Although Portuguese is the 6th most commonly spoken language in the world and the most common in the Southern hemisphere, spoken by more than 300 million people in eight Member States across four continents, an ongoing need exists to develop Portuguese content in the health sector. Health professionals from Portuguese- speaking countries in Africa constantly ask the World Health Organization (WHO) to provide them with reliable and up-to-date health information in their own language.
Towards a Solution
With the support of WHO, an ePORTUGUÊSe Network was designed to support alliances and cooperation among education, research and health care institutions in Portuguese-speaking countries by promoting health and disseminating scientific and technical information and health knowledge. Moreover, the Network makes it possible to apply scientific information and evidence in health systems and helps to overcome language barriers and bridge the know-do gap. It also reflects WHO’s principle of multilingualism.
The mission of the ePORTUGUÊSe Network is to strengthen collaboration among Portuguese-speaking countries, promote capacity-building for human resources in health and facilitate access to health information in Portuguese. One of the main objectives is to improve access to health-related information in Portuguese through the development of the Virtual Health Library (VHL) model coordinated by BIREME, a specialized centre of the Pan-American Health Organization (PAHO).
The network is an example of extending the principle of multilingualism to developing countries and constitutes a contribution in terms of achieving the SDGs. It fulfils a long- term demand of health professionals in the African Portuguese-speaking countries (Angola, Cabo Verde, Guinea-Bissau, Mozambique, São Tomé and Principe, and Timor- Leste) which have continually expressed their need for improved access to health information and knowledge in their own language.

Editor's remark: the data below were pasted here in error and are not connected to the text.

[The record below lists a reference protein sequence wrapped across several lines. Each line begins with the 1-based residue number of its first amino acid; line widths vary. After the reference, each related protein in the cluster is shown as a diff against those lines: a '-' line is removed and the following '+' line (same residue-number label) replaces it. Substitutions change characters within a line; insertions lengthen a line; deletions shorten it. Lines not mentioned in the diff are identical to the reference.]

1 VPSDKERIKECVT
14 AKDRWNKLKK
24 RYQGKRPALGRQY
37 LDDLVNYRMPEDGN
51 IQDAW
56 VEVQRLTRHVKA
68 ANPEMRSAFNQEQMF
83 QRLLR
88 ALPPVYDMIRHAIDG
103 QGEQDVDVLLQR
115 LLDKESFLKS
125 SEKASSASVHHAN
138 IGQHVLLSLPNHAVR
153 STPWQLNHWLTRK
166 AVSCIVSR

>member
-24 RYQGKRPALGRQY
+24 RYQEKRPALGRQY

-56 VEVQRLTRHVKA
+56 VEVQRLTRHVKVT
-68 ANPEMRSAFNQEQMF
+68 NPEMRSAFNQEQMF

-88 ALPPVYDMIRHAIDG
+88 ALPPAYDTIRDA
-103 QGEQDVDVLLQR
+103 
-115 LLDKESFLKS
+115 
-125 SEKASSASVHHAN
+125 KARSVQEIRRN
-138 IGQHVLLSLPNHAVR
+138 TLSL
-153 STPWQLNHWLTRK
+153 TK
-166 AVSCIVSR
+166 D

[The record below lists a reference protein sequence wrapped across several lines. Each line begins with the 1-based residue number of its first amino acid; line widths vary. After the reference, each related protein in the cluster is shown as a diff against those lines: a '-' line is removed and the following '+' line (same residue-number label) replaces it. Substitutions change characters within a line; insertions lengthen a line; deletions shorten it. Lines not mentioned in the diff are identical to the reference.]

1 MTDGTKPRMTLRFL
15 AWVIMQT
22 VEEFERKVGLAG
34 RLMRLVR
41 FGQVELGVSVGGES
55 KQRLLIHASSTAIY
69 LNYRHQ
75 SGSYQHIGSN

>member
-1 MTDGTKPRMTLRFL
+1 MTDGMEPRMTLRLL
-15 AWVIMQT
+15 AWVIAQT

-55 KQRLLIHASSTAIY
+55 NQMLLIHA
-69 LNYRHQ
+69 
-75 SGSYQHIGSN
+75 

In addition to the main objectives, ePORTUGUÊSe has also: fostered access to the latest health information at the local, regional, national and international levels; promoted visibility and support for local knowledge production; facilitated the use of knowledge in policy and action by providing relevant information for policymakers and practitioners; built capacity for human resources in health in several areas by providing training in various fields (virtual campus) as the scientific community generates new evidence; contributed to WHO’s Global Health Library initiative; contributed to WHO’s Hinari initiative, a platform to foster access to research outputs; and contributed to WHO’s effort to promote multilingualism.
The sustainability of the initiative depends on support, mobilization and active coordination within the network. Some of the best practices that can be drawn from this experience and replicated are as follows:
- Digital libraries: Virtual Health Library (VHL): the Latin American and Caribbean Centre on Health Sciences Information provides free access to scientific and technical health information;
- Virtual Health Library of the ePORTUGUÊSe network: VHL was developed to support the work of the ePORTUGUÊSe network;
- Multimedia Library: a collection of resources is available online (only in Portuguese) from Escola Nacional de Saúde Pública Sergio Arouca (ENSP) and Fundação Oswaldo Cruz (FIOCRUZ), Rio de Janeiro, Brazil.
- Physical libraries include the Blue Trunk Libraries (BLT), basic books on health in the Portuguese language donated by the Brazil’s Ministry of Health. From 2006 to 2011, 153 BLTs were sent to Portuguese-speaking African countries and 20 to Timor-Leste. The two impact evaluations on the use of the BTL have demonstrated that they continue to be an important source of information, especially in rural areas.
Sustainable Development Goal target(s): 3.b, 4.7
Countries/ territories involved: Angola, Brazil, Cabo Verde, Guinea Bissau, Mozambique, Portugal, Sao Tome and Principe, Timor- Leste
Supported by: PAHO/WHO, BIREME, Ministry of Health of Brazil, FIOCRUZ
Implementing entities: PAHO/WHO
Project status: Ongoing
Project period: 2005 – Present
Country and Sub-Regional Coordination Office, PAHO, firstname.lastname@example.org